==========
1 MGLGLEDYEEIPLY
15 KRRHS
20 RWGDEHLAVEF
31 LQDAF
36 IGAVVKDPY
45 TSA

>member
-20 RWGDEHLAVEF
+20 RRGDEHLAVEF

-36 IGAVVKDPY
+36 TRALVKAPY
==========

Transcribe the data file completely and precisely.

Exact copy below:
1 MGLGLEDYEEIPLY
15 KRRHS
20 RWGDEHLAVEF
31 LQDAF
36 IGAVVKDPY
45 TSA

>member
-20 RWGDEHLAVEF
+20 RRGDEHLAVEF

-36 IGAVVKDPY
+36 TRALVKAPY